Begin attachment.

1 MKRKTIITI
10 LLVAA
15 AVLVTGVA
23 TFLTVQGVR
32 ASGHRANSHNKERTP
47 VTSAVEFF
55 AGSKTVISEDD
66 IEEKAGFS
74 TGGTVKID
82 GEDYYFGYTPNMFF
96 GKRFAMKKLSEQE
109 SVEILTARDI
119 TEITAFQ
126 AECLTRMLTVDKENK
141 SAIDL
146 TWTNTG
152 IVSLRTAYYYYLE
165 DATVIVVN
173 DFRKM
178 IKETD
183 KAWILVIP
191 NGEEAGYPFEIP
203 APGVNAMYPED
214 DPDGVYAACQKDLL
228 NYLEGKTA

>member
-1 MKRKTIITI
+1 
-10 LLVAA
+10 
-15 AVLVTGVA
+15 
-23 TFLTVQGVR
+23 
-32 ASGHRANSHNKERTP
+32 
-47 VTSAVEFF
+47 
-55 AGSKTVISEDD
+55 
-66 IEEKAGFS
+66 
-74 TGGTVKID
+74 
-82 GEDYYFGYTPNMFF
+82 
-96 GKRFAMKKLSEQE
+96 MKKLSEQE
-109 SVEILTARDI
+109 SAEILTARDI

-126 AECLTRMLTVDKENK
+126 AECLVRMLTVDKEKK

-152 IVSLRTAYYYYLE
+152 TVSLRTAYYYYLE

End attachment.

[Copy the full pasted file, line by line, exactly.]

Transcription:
1 MKRKTIITI
10 LLVAA
15 AVLVTGVA
23 TFLTVQGVR
32 ASGHRANSHNKERTP
47 VTSAVEFF
55 AGSKTVISEDD
66 IEEKAGFS
74 TGGTVKID
82 GEDYYFGYTPNMFF
96 GKRFAMKKLSEQE
109 SVEILTARDI
119 TEITAFQ
126 AECLTRMLTVDKENK
141 SAIDL
146 TWTNTG
152 IVSLRTAYYYYLE
165 DATVIVVN
173 DFRKM
178 IKETD
183 KAWILVIP
191 NGEEAGYPFEIP
203 APGVNAMYPED
214 DPDGVYAACQKDLL
228 NYLEGKTA

>member
-1 MKRKTIITI
+1 
-10 LLVAA
+10 
-15 AVLVTGVA
+15 
-23 TFLTVQGVR
+23 
-32 ASGHRANSHNKERTP
+32 
-47 VTSAVEFF
+47 
-55 AGSKTVISEDD
+55 
-66 IEEKAGFS
+66 
-74 TGGTVKID
+74 
-82 GEDYYFGYTPNMFF
+82 
-96 GKRFAMKKLSEQE
+96 MKKLSEQE
-109 SVEILTARDI
+109 SAEILTARDI

-126 AECLTRMLTVDKENK
+126 AECLVRMLTVDKEKK

-152 IVSLRTAYYYYLE
+152 TVSLRTAYYYYLE